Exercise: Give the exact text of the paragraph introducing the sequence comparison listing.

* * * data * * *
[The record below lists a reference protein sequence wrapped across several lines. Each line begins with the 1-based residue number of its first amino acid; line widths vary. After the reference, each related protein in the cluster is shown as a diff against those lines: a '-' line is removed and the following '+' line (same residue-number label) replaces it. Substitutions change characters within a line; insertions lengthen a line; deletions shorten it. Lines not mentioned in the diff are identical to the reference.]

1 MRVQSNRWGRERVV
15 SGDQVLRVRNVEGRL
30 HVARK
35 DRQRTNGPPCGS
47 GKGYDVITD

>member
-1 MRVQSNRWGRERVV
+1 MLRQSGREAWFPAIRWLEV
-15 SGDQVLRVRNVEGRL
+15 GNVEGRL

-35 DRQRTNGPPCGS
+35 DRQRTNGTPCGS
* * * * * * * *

[The record below lists a reference protein sequence wrapped across several lines. Each line begins with the 1-based residue number of its first amino acid; line widths vary. After the reference, each related protein in the cluster is shown as a diff against those lines: a '-' line is removed and the following '+' line (same residue-number label) replaces it. Substitutions change characters within a line; insertions lengthen a line; deletions shorten it. Lines not mentioned in the diff are identical to the reference.]